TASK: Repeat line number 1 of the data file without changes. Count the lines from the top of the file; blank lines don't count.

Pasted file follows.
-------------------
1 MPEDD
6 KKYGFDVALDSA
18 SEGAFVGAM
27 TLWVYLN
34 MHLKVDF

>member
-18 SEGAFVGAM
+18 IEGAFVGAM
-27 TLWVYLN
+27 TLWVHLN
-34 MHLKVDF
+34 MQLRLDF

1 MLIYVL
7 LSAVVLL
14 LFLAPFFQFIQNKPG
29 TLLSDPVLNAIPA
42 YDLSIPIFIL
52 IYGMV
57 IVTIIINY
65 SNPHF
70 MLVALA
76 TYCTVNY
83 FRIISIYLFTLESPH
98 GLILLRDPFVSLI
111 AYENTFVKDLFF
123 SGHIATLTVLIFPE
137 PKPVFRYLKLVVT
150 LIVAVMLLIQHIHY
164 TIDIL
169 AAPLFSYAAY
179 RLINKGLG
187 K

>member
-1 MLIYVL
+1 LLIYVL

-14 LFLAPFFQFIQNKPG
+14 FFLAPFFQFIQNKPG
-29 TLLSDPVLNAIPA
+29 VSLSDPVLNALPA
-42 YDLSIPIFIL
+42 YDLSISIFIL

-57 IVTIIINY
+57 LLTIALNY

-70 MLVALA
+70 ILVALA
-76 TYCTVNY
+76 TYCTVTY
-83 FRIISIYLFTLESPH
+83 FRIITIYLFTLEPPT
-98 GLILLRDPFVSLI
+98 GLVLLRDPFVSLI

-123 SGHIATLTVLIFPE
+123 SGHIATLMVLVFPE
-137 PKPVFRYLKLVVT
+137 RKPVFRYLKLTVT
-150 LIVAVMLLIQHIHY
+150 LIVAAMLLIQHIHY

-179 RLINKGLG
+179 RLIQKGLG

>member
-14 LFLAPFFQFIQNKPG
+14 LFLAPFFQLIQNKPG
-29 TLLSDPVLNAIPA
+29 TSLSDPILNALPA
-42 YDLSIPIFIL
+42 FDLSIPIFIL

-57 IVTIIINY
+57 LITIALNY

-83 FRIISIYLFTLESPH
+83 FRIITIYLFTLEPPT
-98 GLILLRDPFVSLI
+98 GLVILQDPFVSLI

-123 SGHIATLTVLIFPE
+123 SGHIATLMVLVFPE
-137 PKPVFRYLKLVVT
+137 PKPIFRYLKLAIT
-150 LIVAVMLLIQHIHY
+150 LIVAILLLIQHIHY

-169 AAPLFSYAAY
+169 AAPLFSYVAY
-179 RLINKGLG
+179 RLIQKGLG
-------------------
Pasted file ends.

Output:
1 MPEDD